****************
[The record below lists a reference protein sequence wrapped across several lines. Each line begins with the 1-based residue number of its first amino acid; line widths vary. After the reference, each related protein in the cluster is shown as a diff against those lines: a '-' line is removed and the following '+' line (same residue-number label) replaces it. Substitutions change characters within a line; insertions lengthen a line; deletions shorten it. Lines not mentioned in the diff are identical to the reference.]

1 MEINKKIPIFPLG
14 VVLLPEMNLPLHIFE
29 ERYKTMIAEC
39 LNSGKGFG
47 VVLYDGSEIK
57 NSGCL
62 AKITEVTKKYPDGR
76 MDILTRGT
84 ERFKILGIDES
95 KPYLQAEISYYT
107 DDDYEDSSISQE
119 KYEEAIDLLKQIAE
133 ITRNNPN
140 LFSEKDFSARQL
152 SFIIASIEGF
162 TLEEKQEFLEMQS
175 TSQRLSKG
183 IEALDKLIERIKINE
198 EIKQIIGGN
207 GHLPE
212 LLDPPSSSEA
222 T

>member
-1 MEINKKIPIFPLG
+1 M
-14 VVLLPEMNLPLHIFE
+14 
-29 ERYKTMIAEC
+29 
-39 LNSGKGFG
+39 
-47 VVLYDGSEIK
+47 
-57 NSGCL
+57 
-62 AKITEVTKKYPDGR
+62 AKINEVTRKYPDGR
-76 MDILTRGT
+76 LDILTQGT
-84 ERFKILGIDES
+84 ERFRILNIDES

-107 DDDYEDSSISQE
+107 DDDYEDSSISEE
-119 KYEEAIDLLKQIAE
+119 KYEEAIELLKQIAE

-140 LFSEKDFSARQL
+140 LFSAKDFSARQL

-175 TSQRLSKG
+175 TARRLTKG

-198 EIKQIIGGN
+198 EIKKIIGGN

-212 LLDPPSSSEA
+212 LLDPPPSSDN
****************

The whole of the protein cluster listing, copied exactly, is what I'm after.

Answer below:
[The record below lists a reference protein sequence wrapped across several lines. Each line begins with the 1-based residue number of its first amino acid; line widths vary. After the reference, each related protein in the cluster is shown as a diff against those lines: a '-' line is removed and the following '+' line (same residue-number label) replaces it. Substitutions change characters within a line; insertions lengthen a line; deletions shorten it. Lines not mentioned in the diff are identical to the reference.]

1 MEINKKIPIFPLG
14 VVLLPEMNLPLHIFE
29 ERYKTMIAEC
39 LNSGKGFG
47 VVLYDGSEIK
57 NSGCL
62 AKITEVTKKYPDGR
76 MDILTRGT
84 ERFKILGIDES
95 KPYLQAEISYYT
107 DDDYEDSSISQE
119 KYEEAIDLLKQIAE
133 ITRNNPN
140 LFSEKDFSARQL
152 SFIIASIEGF
162 TLEEKQEFLEMQS
175 TSQRLSKG
183 IEALDKLIERIKINE
198 EIKQIIGGN
207 GHLPE
212 LLDPPSSSEA
222 T

>member
-1 MEINKKIPIFPLG
+1 M
-14 VVLLPEMNLPLHIFE
+14 
-29 ERYKTMIAEC
+29 
-39 LNSGKGFG
+39 
-47 VVLYDGSEIK
+47 
-57 NSGCL
+57 
-62 AKITEVTKKYPDGR
+62 AKINEVTRKYPDGR
-76 MDILTRGT
+76 LDILTQGT
-84 ERFKILGIDES
+84 ERFRILNIDES

-107 DDDYEDSSISQE
+107 DDDYEDSSISEE
-119 KYEEAIDLLKQIAE
+119 KYEEAIELLKQIAE

-140 LFSEKDFSARQL
+140 LFSAKDFSARQL

-175 TSQRLSKG
+175 TARRLTKG

-198 EIKQIIGGN
+198 EIKKIIGGN

-212 LLDPPSSSEA
+212 LLDPPPSSDN